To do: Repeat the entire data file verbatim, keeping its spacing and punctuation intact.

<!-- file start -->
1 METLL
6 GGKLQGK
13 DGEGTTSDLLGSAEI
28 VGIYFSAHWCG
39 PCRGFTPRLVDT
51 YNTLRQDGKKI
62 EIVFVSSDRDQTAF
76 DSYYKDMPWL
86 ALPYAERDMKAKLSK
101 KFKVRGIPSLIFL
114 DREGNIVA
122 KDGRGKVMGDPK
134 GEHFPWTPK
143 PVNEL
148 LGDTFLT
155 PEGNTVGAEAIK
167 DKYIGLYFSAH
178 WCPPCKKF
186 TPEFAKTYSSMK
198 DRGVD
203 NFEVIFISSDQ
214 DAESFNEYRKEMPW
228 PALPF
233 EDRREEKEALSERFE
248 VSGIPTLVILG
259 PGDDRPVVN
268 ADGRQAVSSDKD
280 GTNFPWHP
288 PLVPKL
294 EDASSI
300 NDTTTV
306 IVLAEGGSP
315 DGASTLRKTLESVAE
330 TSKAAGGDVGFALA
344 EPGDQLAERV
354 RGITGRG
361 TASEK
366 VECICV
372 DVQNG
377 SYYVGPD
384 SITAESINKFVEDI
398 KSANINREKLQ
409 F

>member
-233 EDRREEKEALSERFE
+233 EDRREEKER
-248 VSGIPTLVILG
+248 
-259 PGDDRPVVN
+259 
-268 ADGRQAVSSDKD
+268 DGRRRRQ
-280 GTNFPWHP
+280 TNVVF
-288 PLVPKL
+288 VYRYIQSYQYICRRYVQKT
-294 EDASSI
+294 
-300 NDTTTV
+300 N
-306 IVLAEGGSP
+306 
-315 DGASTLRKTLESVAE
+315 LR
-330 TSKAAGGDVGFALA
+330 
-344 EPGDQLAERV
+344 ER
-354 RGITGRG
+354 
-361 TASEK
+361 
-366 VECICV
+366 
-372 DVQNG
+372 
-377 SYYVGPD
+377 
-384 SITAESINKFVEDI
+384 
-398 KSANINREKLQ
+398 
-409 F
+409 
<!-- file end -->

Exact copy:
1 METLL
6 GGKLQGK
13 DGEGTTSDLLGSAEI
28 VGIYFSAHWCG
39 PCRGFTPRLVDT
51 YNTLRQDGKKI
62 EIVFVSSDRDQTAF
76 DSYYKDMPWL
86 ALPYAERDMKAKLSK
101 KFKVRGIPSLIFL
114 DREGNIVA
122 KDGRGKVMGDPK
134 GEHFPWTPK
143 PVNEL
148 LGDTFLT
155 PEGNTVGAEAIK
167 DKYIGLYFSAH
178 WCPPCKKF
186 TPEFAKTYSSMK
198 DRGVD
203 NFEVIFISSDQ
214 DAESFNEYRKEMPW
228 PALPF
233 EDRREEKEALSERFE
248 VSGIPTLVILG
259 PGDDRPVVN
268 ADGRQAVSSDKD
280 GTNFPWHP
288 PLVPKL
294 EDASSI
300 NDTTTV
306 IVLAEGGSP
315 DGASTLRKTLESVAE
330 TSKAAGGDVGFALA
344 EPGDQLAERV
354 RGITGRG
361 TASEK
366 VECICV
372 DVQNG
377 SYYVGPD
384 SITAESINKFVEDI
398 KSANINREKLQ
409 F

>member
-233 EDRREEKEALSERFE
+233 EDRREEKER
-248 VSGIPTLVILG
+248 
-259 PGDDRPVVN
+259 
-268 ADGRQAVSSDKD
+268 DGRRRRQ
-280 GTNFPWHP
+280 TNVVF
-288 PLVPKL
+288 VYRYIQSYQYICRRYVQKT
-294 EDASSI
+294 
-300 NDTTTV
+300 N
-306 IVLAEGGSP
+306 
-315 DGASTLRKTLESVAE
+315 LR
-330 TSKAAGGDVGFALA
+330 
-344 EPGDQLAERV
+344 ER
-354 RGITGRG
+354 
-361 TASEK
+361 
-366 VECICV
+366 
-372 DVQNG
+372 
-377 SYYVGPD
+377 
-384 SITAESINKFVEDI
+384 
-398 KSANINREKLQ
+398 
-409 F
+409 